Or, end the day with the Romance Bathtub including a bevy of flickering candles, romantic music, scents by Lush, a half-bottle of bath-side Champagne on ice (nonbreakable glasses) and chocolate-dipped strawberries.
A butler draws baths in advance and arranges the set-up by request if you don’t feel like doing it yourself.
As I was working during the day, I ordered in-room dining in the evenings.
It arrived rather quickly, and when I called to have the dishes collected, staff removed them right away. They do not use the standard in-room dining push carts. Chic upright cabinets carry food, flatware, placemats, and accessories from the kitchen to rooms and suites. Staff prepares a proper table setting for your enjoyment.
At Mandarin Oriental hotels, I always order nasi goreng and Hainanese chicken rice when on the menu. It’s such a treat as these dishes are not available in San Diego (that I can find).
MO Bar excels at all-day dining and evening fun. I adore their rose petal martinis, afternoon tea and also the breakfast buffet. It takes a savvy team to get all of that right, wouldn’t you agree?
The breakfast buffet was included with my Mandarin Oriental FAN Club rate. It’s incredibly fulsome with lots of fruit, dim sum, made-to-order eggs and other hot dishes, noodle soups, pastries, fresh juice and so much more. I look forward to breakfast at Mandarin Oriental hotels.
Amber, the hotel’s Two-Michelin-Star French restaurant features a fresh light and contemporary design and Executive Chef Richard Ekkebus’ menu of clean flavors.
Keep walking through MO Bar, and you’ll arrive at the 25-guest speakeasy, PDT (Please Don’t Tell). It’s in collaboration with the New York PDT and the first outside of NYC. Find an intimate space, craft cocktails, and elevated American bar snacks.
A Three-Michelin-Star sushi experience awaits inside the intimate Sushi Saikon where ingredients are flown in daily from Tokyo’s Toyosu market.
Step into Kappo Rin for a more diverse menu of raw and cooked Japanese favorites made from seasonal ingredients, many of which are also flown in daily from Japan.
Nearby Things to Do in Central Hong Kong
The Queens Road in Central offers quite a bit to do. Within just a few blocks of The Landmark Mandarin Oriental, Hong Kong guests enjoy some of the cities best dining, shopping, nightlife, and culture.
An inland location from the harbour means that you can reach more activities within a shorter radius of the hotel. This can be important when in Hong Kong with kids who aren’t keen to walk very far.
This includes (but is not limited to):
- The Landmark shopping mall (adjacent to the hotel)
- Mid-Levels Escalator
- Tai Kwun, a fantastic re-imagined heritage building with shops, galleries and places to eat
- Hollywood Road antique shops and Man Mo Temple
- Li Yuen Street East and West (“The Lanes”) and Pottinger Street markets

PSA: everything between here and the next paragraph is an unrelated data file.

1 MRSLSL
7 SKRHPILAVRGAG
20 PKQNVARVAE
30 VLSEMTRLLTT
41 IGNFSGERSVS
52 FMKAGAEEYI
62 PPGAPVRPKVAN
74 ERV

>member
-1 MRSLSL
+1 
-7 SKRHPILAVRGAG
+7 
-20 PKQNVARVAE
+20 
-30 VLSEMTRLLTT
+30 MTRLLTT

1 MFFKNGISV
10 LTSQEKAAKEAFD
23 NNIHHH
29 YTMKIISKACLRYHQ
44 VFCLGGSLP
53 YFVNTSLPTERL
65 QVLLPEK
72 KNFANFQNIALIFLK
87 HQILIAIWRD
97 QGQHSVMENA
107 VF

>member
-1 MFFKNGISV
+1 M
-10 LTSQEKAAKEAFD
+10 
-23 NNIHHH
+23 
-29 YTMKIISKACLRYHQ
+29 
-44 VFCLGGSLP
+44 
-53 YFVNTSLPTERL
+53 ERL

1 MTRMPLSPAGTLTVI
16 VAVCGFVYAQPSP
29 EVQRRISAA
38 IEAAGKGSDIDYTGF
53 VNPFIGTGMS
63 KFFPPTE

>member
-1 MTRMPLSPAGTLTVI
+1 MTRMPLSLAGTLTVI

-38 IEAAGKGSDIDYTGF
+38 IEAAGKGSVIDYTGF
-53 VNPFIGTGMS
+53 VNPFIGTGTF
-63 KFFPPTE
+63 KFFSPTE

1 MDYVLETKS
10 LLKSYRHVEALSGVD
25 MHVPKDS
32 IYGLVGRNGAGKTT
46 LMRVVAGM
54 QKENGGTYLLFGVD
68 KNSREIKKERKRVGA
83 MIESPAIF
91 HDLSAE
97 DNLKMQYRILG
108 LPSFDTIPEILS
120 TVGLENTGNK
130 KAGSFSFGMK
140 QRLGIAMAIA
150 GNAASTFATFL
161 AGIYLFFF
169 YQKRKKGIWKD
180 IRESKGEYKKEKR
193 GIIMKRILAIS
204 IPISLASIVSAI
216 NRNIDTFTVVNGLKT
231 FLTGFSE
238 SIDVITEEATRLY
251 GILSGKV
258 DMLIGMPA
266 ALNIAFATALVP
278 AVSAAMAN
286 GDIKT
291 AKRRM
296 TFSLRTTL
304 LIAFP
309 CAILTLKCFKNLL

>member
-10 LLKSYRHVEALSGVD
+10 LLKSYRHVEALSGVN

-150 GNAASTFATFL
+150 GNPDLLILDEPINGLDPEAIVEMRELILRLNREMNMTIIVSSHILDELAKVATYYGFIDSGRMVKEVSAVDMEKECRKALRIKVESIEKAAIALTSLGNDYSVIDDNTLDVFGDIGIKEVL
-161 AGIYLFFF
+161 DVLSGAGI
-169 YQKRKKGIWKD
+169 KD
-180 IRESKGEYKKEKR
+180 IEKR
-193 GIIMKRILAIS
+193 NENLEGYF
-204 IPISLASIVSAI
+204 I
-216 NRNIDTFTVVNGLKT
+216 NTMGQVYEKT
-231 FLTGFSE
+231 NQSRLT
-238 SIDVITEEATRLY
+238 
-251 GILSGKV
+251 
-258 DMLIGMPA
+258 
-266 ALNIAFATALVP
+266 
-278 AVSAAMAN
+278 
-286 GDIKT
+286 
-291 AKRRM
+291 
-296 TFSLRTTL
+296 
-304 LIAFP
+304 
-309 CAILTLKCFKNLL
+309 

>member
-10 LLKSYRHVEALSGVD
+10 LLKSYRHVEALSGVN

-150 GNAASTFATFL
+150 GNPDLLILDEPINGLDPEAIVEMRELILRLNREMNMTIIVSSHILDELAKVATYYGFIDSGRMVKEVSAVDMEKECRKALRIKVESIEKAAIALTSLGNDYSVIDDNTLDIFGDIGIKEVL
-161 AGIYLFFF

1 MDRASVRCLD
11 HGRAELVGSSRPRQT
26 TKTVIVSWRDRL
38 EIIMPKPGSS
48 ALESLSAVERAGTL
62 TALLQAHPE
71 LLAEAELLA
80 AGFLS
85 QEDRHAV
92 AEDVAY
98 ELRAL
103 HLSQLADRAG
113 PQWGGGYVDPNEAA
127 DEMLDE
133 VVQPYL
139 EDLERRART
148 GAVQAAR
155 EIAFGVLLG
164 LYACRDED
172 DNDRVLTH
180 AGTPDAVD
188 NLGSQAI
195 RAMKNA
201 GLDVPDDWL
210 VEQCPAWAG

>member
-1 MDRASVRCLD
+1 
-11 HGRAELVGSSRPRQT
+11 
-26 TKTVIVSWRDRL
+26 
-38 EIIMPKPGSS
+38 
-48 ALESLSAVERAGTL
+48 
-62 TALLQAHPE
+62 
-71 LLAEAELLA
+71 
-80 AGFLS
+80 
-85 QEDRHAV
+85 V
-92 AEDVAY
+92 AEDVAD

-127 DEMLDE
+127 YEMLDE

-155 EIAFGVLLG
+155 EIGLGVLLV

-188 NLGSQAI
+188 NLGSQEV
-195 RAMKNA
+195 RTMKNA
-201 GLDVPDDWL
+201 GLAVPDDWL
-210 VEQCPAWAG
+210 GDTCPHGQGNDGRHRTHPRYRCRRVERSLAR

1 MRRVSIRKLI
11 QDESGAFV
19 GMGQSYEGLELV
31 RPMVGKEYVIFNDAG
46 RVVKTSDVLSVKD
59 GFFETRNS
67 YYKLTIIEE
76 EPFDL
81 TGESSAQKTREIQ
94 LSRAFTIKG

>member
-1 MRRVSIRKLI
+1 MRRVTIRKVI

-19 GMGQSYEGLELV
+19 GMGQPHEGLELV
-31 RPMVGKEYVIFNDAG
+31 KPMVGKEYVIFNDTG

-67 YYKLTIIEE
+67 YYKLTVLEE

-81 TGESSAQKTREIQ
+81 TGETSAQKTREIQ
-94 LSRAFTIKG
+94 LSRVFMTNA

- Star Ferry and ferries to outer islands
- Wellington Street, a street with Michelin-recognized Hong Kong food spots like Yat Lok, Mak’s Noodles, more.
- Hong Kong Observation Wheel
- The Peak Tram
- Hong Kong Park
- IFC shopping mall
You can read my list of over 50 things to do in Hong Kong.
The Landmark Mandarin Oriental vs. Mandarin Oriental
If you’re wondering what the differences are between The Landmark Mandarin Oriental vs. Mandarin Oriental, Hong Kong, you are in the right place. I’m a fan (pardon the pun) of both hotels for different reasons.
They both have:
- Fantastic Mandarin Oriental service
- Incredible dining
- State-of-the-art rooms
- Great locations
Mandarin Oriental, Hong Kong is the brand’s flagship property. So, great care is taken to make sure that the hotel lives up to this high standard. It’s a historic property also, having been opened in 1963 and seen plenty of famous people, politicians, and royalty through its doors.
You feel a sense of place when you stay here, like you’re truly in Hong Kong. You’ll see it in the decor, the tradition, the menus, and the palatial black marble lobby that’s been there since the beginning. It’s a place to see and be seen. Locals use it for meetings, dining, afternoon tea, and spa. The hotel also boasts harbour views from many rooms and dining outlets. It’s an icon.
The Landmark Mandarin Oriental is much smaller than Mandarin Oriental and feels like a boutique hotel. Its decor is sleeker and more modern with its huge bathrooms. There are not quite as many amenities, nor are there any views, but you’re in the heart of shopping and a little bit closer to the Mid Levels escalator and Lan Kwai Fong. It’s also much quieter as the old MO’s common areas are bustling.
The bottom line is that they’re both fantastic. If you have more questions, feel free to email me.
The Landmark Mandarin Oriental, Hong Kong Reservations
Through me, you have access to value-added amenities at The Landmark Mandarin Oriental, Hong Kong that you will want to take advantage of. These include:
- Upgrade at the time of booking, subject to availability (not applicable for L450 Deluxe, L600 Executive and L900 Landmark suite)
- Daily full breakfast, for up to two in-room guests in the restaurant
- USD 100 Equivalent Resort/Hotel credit, (not combinable, not valid on room rate, no cash value if not redeemed in full, excludes Sushi Shikon, PDT, Bastien Gonzalez treatments and spa merchandise at The Oriental Spa)
- Complimentary Wi-Fi
- Early check-in/late checkout, subject to availability
To secure the above, send me your dates. I’ll check Virtuoso and Mandarin Oriental FAN Club to see which rates are more beneficial.
The Landmark Mandarin Oriental, Hong Kong
15 Queen’s Road Central
+852 2132 0188